1982 Pacifica provides the only continuous live national coverage of one million people demonstrating for jobs, peace, and freedom in New York’s Central Park during the U.N. special session on disarmament.
1982 After years of development by women and people of color, the KPFA Apprentice Program is formally established as an intensive training program in broadcast skills. It is now the most comprehensive program of its kind in the country.
1983 WPFW heads up the all-Pacifica team which covers the 20th anniversary of the March on Washington with Julian Bond and Justine Rector as hosts/commentators.
1984 The U.S. Supreme Court rules in Pacifica’s favor that non- commercial broadcasters have a constitutional right to editorialize.
1985 Pacifica broadcasts its first editorial, condemning the apartheid South African government. Pacifica Chair Jack O’Dell calls upon U.S. citizens to bring pressure on the White House to cut all ties with South Africa on the 10th anniversary of the Soweto uprising.
1985 WPFW helps launch the Capital City Jazz Festival in Washington DC.
1985 WBAI/New York organizes the now-annual Listener Action for the Homeless project to mobilize aid for New York’s homeless.
1986 The National Federation of Community Broadcasters (NFCB) radio archives are consolidated with Pacifica’s, making the Pacifica Radio Archive 30,000 tapes strong.
1986 David Salniker becomes Executive Director of Pacifica.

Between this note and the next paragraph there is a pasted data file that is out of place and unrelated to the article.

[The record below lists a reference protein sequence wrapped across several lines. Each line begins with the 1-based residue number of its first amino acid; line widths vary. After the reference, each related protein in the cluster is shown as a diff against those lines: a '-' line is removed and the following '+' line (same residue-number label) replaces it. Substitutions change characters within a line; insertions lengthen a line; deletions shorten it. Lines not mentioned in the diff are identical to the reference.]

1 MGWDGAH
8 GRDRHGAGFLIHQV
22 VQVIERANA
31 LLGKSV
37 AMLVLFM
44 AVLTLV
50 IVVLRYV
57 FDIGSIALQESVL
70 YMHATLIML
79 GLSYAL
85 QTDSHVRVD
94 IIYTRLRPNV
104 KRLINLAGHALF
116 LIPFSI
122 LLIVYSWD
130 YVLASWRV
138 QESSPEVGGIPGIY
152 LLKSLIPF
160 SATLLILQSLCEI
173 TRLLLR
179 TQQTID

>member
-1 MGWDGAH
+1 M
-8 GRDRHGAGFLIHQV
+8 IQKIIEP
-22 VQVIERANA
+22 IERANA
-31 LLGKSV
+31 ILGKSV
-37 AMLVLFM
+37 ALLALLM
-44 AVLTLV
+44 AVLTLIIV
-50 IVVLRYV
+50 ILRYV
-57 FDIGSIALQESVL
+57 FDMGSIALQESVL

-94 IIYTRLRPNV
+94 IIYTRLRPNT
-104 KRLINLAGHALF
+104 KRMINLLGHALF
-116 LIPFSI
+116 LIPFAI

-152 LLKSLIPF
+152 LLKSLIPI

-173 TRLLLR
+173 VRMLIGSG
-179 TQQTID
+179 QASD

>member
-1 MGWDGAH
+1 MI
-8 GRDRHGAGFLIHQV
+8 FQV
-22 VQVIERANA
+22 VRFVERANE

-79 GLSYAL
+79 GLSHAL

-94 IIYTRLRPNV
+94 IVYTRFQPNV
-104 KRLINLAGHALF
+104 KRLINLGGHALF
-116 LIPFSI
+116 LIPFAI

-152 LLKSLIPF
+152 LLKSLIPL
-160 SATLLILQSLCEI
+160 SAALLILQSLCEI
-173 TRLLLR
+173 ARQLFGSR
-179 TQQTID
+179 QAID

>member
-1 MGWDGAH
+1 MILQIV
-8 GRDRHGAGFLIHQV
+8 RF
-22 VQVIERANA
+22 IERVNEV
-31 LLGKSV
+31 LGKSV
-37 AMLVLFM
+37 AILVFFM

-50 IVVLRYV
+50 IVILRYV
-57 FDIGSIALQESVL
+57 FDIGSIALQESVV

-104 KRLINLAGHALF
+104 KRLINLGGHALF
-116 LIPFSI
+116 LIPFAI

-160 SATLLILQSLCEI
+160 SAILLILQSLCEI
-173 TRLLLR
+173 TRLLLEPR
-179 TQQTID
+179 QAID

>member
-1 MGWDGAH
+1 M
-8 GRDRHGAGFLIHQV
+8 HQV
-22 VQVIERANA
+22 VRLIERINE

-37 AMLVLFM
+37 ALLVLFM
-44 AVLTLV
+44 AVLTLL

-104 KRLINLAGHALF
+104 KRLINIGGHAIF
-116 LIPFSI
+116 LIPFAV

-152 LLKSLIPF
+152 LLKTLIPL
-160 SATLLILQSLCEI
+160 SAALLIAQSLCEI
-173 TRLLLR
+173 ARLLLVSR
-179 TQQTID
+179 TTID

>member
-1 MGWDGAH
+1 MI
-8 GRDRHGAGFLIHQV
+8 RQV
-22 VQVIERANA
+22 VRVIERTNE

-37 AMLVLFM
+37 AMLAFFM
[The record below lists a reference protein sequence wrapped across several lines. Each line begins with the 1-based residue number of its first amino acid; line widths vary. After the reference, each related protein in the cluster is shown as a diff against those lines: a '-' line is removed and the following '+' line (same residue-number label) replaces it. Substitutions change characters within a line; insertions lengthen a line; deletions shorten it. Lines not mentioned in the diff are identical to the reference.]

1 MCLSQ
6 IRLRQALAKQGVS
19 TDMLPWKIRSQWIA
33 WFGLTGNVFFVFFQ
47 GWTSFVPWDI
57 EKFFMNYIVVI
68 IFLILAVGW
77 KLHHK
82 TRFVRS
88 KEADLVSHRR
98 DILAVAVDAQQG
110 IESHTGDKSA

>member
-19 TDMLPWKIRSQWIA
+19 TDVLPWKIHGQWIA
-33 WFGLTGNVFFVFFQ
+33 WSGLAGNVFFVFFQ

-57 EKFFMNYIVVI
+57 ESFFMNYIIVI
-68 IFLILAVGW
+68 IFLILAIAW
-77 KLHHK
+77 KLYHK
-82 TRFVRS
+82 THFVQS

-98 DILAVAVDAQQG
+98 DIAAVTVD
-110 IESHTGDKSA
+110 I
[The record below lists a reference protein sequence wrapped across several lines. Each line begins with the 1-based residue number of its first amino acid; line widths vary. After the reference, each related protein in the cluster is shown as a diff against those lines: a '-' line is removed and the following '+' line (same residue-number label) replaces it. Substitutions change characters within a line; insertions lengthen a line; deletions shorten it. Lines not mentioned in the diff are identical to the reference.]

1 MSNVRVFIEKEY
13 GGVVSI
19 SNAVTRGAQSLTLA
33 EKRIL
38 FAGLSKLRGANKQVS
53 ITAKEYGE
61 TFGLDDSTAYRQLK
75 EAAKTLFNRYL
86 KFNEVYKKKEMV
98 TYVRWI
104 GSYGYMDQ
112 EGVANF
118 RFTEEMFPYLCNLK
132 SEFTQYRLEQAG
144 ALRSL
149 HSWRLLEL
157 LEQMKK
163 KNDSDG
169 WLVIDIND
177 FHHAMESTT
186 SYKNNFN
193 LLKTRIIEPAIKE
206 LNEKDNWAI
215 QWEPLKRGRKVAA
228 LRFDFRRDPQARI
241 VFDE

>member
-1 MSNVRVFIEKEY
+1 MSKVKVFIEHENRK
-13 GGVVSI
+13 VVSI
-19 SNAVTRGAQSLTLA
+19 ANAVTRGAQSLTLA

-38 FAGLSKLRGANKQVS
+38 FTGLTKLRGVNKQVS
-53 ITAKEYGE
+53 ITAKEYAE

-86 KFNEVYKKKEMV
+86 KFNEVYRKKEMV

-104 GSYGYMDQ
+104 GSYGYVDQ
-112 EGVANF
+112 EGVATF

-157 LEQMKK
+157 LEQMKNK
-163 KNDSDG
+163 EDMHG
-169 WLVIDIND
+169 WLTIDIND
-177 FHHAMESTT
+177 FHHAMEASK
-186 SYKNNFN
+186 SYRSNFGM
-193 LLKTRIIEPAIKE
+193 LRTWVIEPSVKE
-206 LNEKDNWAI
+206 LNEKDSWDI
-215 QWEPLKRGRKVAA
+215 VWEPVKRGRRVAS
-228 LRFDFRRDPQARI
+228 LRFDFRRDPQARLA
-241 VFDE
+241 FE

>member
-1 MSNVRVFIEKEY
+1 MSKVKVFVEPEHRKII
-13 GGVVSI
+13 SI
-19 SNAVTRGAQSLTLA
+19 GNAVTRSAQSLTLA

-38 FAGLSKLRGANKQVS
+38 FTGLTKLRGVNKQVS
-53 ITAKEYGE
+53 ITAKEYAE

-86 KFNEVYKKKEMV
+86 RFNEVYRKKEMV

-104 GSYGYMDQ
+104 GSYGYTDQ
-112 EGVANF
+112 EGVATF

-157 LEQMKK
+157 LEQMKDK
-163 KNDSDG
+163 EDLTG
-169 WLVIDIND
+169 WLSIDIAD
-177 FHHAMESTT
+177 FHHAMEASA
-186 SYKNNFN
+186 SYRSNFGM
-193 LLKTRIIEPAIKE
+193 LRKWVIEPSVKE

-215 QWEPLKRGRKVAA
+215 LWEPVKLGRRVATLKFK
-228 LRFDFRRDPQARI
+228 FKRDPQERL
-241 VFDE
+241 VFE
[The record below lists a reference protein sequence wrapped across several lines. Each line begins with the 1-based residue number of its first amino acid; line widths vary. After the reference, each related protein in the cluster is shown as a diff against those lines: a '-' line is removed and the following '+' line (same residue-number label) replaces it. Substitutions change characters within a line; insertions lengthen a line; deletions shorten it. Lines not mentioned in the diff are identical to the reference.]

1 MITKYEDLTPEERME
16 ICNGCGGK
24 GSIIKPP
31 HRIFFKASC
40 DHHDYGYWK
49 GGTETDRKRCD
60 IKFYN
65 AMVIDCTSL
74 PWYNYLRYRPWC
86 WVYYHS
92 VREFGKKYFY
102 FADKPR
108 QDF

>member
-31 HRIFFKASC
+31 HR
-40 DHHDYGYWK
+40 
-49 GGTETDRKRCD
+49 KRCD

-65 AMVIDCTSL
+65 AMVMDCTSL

1987 Pacifica’s coverage of the Iran-Contra affair is carried by 33 stations and wins two national journalism awards.
1987 Pacifica provides the only national live radio coverage of the complete confirmation hearings for U.S. Supreme Court nominee Robert Bork, beginning a traditon that has continued to the present day of broadcasting important congressional hearings.
1987 Lady Smith Black Mambazo makes their first live U.S. radio appearance, on KPFK/Los Angeles.
1988 Pacifica stringers provide on-the-spot coverage of the Intifada, the Palestinian uprising, despite great personal danger.
1989 The Pacifica Radio Archive completes restoration of 7,000 one-of- a-kind recordings from the early 1950s and 1960s in conjunction with Pacifica’s 40th anniversary.
1990 Pacifica’s ongoing coverage of the preparations for and conduct of war in the Persian Gulf reaches listeners on dozens of public stations throughout the country.
1990 Pacifica declines two NEA grants because of content restrictions attached to the funds.